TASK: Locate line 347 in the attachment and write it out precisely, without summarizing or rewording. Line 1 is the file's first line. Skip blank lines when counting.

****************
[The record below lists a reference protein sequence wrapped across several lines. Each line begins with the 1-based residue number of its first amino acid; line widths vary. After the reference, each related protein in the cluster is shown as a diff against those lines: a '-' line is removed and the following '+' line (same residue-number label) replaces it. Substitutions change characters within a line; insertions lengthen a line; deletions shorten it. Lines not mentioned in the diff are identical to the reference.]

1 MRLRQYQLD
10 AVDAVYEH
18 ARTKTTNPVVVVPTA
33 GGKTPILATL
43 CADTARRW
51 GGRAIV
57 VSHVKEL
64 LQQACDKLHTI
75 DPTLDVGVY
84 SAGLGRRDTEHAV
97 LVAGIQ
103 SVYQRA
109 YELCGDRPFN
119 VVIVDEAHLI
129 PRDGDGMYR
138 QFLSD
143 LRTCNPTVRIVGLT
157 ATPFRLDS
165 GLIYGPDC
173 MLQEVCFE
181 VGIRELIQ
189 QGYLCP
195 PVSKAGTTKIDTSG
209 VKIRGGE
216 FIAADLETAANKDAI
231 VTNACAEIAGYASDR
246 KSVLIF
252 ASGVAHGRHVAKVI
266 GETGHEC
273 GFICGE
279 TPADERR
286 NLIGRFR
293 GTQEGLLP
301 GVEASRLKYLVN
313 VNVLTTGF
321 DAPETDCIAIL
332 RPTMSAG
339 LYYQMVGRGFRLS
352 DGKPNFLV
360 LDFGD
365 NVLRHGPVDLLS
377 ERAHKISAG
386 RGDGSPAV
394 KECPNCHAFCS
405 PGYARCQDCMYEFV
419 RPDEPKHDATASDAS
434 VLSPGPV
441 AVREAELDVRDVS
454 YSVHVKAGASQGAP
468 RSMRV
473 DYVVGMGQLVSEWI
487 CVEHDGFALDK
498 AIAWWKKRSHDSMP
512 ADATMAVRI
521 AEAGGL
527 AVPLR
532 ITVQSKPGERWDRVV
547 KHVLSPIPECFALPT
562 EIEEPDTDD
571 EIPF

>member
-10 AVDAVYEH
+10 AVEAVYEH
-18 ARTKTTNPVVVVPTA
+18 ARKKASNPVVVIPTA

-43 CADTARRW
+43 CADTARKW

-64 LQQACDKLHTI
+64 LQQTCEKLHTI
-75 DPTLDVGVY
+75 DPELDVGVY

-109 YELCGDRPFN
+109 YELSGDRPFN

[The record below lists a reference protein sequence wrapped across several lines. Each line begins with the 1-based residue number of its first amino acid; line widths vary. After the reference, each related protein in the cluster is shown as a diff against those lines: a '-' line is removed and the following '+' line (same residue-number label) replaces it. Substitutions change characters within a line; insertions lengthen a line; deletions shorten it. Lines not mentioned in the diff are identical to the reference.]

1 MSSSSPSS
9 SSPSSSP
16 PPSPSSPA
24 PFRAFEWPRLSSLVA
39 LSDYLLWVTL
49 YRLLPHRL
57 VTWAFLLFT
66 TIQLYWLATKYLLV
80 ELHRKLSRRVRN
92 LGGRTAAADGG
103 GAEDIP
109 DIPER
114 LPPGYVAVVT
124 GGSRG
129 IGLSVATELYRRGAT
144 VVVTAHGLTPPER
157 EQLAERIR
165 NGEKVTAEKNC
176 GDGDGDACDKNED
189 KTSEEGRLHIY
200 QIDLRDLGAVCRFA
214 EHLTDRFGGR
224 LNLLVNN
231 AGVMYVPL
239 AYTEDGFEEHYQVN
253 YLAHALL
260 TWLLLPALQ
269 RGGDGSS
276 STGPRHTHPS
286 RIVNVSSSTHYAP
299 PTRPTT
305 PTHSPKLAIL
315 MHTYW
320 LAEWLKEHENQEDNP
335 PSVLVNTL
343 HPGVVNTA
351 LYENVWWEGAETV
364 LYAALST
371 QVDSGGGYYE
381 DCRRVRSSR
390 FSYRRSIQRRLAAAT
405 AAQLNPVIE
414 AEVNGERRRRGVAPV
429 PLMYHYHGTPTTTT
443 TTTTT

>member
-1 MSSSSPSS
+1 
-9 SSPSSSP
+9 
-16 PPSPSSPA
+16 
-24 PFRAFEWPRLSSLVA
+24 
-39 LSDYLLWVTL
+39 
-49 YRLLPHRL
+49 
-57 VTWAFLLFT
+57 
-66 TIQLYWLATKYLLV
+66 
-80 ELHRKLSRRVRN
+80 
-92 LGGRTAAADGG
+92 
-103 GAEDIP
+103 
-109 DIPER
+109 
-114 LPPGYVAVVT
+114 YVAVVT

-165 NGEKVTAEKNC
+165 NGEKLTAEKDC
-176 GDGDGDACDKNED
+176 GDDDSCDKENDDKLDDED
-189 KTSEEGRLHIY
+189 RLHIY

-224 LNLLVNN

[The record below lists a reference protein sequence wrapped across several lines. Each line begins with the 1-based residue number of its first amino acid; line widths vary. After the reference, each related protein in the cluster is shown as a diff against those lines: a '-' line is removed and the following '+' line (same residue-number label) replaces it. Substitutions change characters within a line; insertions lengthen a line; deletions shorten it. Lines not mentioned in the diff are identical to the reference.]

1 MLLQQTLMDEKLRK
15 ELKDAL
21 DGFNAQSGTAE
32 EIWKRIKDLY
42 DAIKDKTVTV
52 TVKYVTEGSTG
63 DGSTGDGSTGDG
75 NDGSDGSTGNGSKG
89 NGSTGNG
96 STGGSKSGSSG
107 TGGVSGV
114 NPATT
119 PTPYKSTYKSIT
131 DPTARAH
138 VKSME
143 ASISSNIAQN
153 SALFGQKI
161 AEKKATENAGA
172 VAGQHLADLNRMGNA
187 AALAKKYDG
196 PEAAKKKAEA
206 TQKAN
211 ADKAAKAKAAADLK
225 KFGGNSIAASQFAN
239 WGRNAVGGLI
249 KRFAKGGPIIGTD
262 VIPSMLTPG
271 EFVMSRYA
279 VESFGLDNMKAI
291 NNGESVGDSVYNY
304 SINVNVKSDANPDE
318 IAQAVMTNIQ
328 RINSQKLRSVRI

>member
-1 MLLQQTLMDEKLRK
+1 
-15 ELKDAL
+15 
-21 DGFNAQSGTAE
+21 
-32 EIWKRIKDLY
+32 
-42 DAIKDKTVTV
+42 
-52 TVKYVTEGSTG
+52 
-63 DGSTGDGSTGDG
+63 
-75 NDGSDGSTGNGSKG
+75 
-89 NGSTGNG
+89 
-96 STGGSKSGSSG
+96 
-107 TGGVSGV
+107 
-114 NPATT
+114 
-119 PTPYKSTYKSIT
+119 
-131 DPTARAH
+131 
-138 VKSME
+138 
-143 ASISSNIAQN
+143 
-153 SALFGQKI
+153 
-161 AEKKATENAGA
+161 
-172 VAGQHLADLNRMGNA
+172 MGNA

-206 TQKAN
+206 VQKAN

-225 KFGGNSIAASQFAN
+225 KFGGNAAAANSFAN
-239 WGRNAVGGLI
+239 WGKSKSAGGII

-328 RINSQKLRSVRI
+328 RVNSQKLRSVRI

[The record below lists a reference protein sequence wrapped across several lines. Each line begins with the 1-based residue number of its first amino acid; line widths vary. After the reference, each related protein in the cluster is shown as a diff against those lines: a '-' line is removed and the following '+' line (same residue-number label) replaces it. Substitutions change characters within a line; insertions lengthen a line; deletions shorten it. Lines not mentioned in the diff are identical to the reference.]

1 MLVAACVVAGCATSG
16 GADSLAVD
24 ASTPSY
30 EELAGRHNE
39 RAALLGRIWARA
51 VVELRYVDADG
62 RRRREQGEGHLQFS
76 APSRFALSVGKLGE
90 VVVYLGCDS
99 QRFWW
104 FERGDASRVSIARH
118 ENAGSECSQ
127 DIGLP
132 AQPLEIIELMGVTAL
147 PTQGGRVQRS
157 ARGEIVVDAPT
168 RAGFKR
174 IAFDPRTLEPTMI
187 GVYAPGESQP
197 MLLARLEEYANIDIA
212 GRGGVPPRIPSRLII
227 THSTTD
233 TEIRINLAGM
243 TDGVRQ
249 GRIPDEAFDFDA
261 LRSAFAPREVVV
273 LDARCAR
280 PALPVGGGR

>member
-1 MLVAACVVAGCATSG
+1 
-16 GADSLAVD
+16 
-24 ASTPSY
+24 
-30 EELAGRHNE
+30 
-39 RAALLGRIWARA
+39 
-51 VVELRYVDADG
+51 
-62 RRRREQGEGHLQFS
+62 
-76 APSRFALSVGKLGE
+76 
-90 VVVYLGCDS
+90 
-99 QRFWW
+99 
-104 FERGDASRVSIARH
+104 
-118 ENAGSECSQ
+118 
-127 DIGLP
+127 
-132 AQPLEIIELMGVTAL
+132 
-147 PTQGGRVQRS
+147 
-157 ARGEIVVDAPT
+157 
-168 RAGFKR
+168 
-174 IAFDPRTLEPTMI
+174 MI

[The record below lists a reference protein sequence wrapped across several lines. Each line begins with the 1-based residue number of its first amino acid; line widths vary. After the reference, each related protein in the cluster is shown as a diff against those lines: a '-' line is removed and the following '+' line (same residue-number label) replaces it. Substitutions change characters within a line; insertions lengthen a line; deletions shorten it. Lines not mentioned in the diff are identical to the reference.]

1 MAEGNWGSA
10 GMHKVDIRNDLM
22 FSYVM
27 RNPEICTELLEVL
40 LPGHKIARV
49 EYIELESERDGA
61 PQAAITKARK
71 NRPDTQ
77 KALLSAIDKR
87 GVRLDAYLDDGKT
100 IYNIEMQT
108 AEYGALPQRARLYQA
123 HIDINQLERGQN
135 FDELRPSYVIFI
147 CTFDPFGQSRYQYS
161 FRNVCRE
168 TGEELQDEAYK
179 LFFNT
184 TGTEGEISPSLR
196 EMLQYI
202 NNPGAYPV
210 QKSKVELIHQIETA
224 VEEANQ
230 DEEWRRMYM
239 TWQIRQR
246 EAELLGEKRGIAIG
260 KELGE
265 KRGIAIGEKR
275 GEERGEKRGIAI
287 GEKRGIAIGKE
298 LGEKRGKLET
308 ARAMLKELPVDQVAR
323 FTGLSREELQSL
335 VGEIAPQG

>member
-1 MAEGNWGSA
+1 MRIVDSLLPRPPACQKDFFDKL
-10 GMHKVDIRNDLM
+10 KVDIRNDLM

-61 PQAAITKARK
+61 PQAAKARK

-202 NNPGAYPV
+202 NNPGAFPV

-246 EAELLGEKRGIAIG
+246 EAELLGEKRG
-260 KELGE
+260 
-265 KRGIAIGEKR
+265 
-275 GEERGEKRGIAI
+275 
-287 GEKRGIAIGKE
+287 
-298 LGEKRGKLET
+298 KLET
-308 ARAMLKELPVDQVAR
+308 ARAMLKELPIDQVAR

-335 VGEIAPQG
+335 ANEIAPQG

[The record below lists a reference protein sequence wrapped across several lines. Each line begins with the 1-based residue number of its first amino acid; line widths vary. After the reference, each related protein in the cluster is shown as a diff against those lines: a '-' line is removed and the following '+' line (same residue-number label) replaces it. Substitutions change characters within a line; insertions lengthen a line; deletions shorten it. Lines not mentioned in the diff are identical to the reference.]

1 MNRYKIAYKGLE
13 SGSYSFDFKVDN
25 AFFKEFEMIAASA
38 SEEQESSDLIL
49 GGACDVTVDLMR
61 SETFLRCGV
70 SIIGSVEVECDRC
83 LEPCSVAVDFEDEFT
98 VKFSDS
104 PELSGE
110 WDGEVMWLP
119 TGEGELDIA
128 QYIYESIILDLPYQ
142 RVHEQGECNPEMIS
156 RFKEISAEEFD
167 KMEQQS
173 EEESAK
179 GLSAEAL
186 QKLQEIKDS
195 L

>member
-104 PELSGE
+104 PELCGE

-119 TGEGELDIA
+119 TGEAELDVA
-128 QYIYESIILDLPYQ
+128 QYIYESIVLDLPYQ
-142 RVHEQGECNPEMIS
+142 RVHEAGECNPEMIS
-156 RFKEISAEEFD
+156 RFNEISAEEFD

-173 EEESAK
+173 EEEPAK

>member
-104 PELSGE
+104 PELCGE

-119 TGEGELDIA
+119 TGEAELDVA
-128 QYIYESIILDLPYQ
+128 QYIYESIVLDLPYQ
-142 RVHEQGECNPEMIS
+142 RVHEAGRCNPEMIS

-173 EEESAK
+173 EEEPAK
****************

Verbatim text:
+246 EAELLGEKRG